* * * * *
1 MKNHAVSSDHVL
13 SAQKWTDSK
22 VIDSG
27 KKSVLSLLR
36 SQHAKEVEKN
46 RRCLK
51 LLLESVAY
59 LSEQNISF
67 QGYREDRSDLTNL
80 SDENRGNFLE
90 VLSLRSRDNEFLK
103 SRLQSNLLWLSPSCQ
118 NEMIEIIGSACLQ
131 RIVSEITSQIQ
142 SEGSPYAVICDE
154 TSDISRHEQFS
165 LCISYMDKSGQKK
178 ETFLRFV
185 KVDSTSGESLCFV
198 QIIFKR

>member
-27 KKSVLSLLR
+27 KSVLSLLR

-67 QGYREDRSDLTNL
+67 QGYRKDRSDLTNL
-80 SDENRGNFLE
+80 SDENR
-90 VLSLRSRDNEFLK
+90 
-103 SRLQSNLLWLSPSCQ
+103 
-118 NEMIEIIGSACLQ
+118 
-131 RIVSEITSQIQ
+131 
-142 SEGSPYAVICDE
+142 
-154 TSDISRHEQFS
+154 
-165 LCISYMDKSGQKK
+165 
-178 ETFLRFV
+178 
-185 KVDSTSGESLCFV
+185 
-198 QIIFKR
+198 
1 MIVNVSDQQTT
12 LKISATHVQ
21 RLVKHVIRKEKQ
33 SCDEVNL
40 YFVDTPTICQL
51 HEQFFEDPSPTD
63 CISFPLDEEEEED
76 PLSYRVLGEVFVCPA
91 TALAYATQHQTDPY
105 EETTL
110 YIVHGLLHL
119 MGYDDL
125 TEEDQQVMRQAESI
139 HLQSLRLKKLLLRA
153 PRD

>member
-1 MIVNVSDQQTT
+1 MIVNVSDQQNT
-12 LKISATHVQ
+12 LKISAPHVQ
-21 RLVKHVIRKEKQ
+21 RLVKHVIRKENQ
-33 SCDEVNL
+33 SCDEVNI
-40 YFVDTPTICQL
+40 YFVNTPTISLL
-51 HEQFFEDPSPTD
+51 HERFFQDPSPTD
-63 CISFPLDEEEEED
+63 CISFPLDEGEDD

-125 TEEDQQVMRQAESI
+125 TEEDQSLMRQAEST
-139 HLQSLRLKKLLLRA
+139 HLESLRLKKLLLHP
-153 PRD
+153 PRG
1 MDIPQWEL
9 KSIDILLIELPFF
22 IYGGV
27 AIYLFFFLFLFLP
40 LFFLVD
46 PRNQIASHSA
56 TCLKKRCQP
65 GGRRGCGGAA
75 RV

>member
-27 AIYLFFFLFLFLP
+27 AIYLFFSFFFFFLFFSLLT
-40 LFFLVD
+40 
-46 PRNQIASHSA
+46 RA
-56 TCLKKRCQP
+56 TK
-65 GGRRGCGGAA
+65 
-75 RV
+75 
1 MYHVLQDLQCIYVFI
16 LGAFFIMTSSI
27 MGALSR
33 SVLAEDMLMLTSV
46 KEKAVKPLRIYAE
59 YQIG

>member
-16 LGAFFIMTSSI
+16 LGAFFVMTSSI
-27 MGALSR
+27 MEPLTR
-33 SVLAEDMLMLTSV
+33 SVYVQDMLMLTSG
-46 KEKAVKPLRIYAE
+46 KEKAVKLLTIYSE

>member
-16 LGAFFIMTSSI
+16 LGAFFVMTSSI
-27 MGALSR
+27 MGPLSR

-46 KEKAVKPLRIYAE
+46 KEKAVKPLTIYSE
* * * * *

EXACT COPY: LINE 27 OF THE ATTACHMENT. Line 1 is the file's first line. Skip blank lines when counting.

+80 SDENR